Lytro’s first generation LightField camera recently celebrated its first birthday. So what, you might ask, is next up Lytro’s sleeve? What will the second generation camera be like, and what lessons from the first generation will be turned into improvements for the second one?
In a Techhive article that focuses (pun intended) on an alternative way of creating interactive click to focus images, we found what may be the first official hint at Lytro’s upcoming products. First off, there aren’t many details – let alone a timeframe – but we’re still a bit excited.
Lytro’s Director of Photography Eric Cheng had this to say during a discussion of some restrictive aspects of their Terms of Service:
As we reported earlier, the Lytro LightField camera already contains a wireless chip that is capable of WiFi and Bluetooth. However, Lytro has neither activated the camera’s hidden wireless feature, nor expressed any concrete plans to do so.
Now that picture seems to be changing, though: Lytro is looking for a software engineer with a strong background in networking and wireless, and calls knowledge of specific wireless protocols (including WPA2-Standard 802.11i and Bluetooth) “a plus”.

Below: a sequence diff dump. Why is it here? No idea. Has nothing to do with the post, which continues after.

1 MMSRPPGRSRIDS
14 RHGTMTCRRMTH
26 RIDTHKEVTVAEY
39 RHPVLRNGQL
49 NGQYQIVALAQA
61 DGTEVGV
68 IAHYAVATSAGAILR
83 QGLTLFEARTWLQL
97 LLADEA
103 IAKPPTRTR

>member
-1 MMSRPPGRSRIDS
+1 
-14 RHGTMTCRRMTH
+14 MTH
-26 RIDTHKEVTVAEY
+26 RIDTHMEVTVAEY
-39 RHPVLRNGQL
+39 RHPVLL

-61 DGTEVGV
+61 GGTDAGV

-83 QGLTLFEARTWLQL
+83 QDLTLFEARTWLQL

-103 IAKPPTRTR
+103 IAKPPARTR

Is this a sign that the Lytro will soon gain wireless capabilities? We’re pretty sure it is!
We recently reported that Apple is interested in LightField Technology, possibly for integration into a future iPhone. However, we’ve found an interview in which Lytro Founder Ren Ng denied such a possibility for the next few years.
In the article, in which he talks mainly about his vision for photography of the future, he also answers the question whether we will be seeing Lytro’s LightField technology in smartphones or anywhere else soon.
Ng put it this way: Continue reading
LightField Technology is widely regarded to be the biggest photographic invention since the Camera obscura. Thus, it is not very surprising that one of the biggest innovators in the fields of computers and mobile electronics is also interested in using it: Apple.